I don’t know if it started out this way or not but this house is crooked. The chest of drawers and revolving book shelf slant toward the east. The tall bookcase in the middle room leans to the north and the floors in the front room are just warped in weird, unpredictable angles. It’s like the house has arthritis.
I’ve always loved it’s quirkiness but right now I just wish for normality. Level floors would certainly center and ground me.
Coming undone seems to be part of the nature of living. Structures, some of them miraculous, come together and then loosen up more and more with time.
When I was 30 I noticed that my hands had changed. One day my hands held the steering wheel with a light touch, slender fingers barely needing to touch the wheel. The car practically drove by itsef. But when I hit 30, as I was driving to Mount Holly from Moorestown, I glanced at the steering wheel and noticed that my hands had changed. For one thing, they gripped the wheel as if my life depended on it. And they were getting swollen around the knuckles. It really grabbed my attention.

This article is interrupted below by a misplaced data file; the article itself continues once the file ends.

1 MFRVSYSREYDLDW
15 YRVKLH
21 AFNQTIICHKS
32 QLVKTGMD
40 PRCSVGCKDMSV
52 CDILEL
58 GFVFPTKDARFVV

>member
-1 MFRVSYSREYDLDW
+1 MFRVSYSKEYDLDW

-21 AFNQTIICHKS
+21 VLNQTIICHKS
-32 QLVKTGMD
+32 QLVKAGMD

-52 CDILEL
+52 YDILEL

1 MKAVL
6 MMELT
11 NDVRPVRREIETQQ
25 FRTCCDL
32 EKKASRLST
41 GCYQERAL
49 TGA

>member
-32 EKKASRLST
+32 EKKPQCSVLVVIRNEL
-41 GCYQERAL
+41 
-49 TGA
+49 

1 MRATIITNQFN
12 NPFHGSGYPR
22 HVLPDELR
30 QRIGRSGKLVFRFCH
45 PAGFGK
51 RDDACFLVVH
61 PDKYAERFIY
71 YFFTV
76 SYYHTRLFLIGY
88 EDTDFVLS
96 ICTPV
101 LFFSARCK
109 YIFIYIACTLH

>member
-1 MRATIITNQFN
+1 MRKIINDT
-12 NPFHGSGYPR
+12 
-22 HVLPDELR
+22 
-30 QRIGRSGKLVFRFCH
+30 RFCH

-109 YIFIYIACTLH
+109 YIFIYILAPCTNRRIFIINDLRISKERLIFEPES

Now, at 60, when I see my reflection I don’t recognize the woman who has replaced the young hippie. I see someone who looks like she’d be happier in the lotus pose even as she slumps across the table reaching for her coffee cup the way the drowning reach for life jackets.
I catch her looking at me while I’m observing her. Now that, my dear, is a head trip. It makes me feel like a fractal.
Just this week I noticed another change. I noticed I’m beginning to disappear, but not really disappearing. More like water color when it seeps across thick paper, changing the whole atmosphere in a way that cannot be easily replicated. Less is definitely more when you’re 60.